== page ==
Personal Injury

Guillot v. DaimlerChrysler

Result: $7.2 million verdict
Year: 2010

In Louisiana in 2008, Lieff Cabraser prosecuted Guillot v. DaimlerChrysler, a wrongful death case against Chrysler involving a 1999 Jeep Grand Cherokee. The jury held Chrysler liable for the death of the infant, Collin Guillot, and returned a $7.2 million verdict (including interest). The jury found that the park to reverse defect in the Jeep Grand Cherokee’s transmission played a substantial factor in Collin Guillot’s death and the severe injuries suffered by Mr. and Mrs. Guillot and their daughter.

Attorney Robert Nelson Discusses Park-to-Reverse Accident Dangers

On September 24, 2010, the Louisiana appellate court affirmed the judgment.

Dakota, Durango, Ram, Neon, Grand Caravan and Jeep Grand Cherokee Park to Reverse Defect

While we are interested in learning of park to reverse and transmission issues in vehicles of any make, model or year, whether or not the vehicle was manufactured by Chrysler. We have profiled and have extensive experience litigating park-to-reverse cases involving the following DaimlerChrysler vehicles:

  • Dodge Dakota
  • Dodge Durango
  • Dodge Grand Caravan
  • Dodge Neon
  • Dodge Ram
  • Jeep Grand Cherokee

We have and are presently representing individuals injured by Ford vehicles with similar park-to-reverse problems to those found in certain Chrysler vehicles. In addition, in 2015 Fiat Chrysler announced a new series of recalls of 2015 vehicles for similar transmission problems. The vehicles noted in the above list have been recalled and/or investigated for alleged park to reverse problems; this is not meant to imply these are the only vehicles which may have these kinds of problems.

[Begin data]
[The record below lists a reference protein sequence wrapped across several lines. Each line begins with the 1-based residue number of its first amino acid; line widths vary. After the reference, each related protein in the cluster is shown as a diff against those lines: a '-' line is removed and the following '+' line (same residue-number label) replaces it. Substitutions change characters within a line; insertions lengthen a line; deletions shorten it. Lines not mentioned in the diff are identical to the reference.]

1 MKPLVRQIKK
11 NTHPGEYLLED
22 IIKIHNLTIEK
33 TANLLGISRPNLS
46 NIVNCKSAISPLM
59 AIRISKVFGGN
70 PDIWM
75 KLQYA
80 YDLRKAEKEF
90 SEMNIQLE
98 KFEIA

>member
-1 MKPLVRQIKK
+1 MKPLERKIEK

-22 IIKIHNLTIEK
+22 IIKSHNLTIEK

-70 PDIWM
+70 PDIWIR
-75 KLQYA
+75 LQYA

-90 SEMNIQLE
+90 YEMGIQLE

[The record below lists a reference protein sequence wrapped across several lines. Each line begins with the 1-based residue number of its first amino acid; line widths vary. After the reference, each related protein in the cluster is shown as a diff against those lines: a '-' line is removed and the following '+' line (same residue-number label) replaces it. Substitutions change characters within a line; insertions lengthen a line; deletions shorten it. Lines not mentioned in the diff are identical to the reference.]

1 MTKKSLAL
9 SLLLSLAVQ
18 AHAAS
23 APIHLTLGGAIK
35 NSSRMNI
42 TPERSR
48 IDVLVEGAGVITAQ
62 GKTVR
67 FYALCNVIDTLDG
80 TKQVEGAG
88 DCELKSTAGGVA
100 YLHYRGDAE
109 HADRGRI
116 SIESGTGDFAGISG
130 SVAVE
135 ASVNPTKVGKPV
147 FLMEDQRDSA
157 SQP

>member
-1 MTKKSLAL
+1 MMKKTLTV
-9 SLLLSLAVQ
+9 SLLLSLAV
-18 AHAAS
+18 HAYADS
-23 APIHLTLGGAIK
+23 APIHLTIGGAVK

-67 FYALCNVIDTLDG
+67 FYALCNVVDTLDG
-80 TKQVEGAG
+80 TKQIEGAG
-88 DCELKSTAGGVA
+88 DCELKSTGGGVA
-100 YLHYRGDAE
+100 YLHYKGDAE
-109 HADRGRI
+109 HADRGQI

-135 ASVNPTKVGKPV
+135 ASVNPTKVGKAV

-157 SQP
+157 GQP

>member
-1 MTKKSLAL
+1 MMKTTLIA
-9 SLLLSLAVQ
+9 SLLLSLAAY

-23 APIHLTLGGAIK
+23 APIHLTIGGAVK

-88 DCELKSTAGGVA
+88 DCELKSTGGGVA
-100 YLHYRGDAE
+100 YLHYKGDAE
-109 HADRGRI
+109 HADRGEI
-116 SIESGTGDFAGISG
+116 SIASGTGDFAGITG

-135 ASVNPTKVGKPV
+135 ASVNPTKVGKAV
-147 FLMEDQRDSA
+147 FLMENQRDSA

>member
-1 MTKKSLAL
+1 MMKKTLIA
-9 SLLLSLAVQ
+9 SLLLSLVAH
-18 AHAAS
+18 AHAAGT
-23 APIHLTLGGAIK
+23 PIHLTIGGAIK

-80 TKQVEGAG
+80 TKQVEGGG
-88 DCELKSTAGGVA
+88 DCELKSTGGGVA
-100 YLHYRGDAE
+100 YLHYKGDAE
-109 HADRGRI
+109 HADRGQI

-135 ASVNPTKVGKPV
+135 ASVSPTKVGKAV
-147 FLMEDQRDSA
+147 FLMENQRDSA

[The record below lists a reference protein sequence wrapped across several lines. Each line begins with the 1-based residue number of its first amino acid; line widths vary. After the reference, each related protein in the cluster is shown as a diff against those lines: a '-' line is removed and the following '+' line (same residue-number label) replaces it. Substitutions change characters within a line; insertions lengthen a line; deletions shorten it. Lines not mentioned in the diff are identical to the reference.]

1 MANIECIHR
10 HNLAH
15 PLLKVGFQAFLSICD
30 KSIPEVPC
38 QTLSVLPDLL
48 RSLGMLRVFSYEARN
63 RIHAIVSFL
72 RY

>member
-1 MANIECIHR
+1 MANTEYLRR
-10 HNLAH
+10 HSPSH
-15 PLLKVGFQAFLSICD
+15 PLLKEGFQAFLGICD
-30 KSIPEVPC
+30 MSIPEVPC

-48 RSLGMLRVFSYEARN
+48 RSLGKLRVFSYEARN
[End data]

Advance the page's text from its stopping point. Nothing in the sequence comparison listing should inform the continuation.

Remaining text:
Contact Lieff Cabraser

People who have been injured in accidents involving faulty transmissions, or family members of loved ones who have died, whether in Chrysler vehicles or ones made by other manufacturers, should use the form below to contact a transmission defect attorney at the national law firm of Lieff Cabraser.’

First Name (required)

Last Name (required)

Email address (required)



How did you find our site?

Are you currently represented by an attorney?

Please describe your injury or issue:

Please sign me up for your Consumer Law newsletter. Yes


The park to reverse or false park defect is sometimes described in different terms such as unintentional rearward movement, unintended rearward movement, unintentional reverse, unintended reverse, unintentional acceleration, unintended acceleration, powered reverse, failure to hold in park, slipped gear, inadvertent movement, inadvertent rearward movement, jumped into reverse, kicked into reverse, slipped into reverse, change gear, changed gear, back over, backed over, roll backwards, lurched backwards, roll back, rolled back, rearward runaway, accidental shift, shift alone, shift into reverse, shift out of park, sudden shift, switch gears and went into reverse.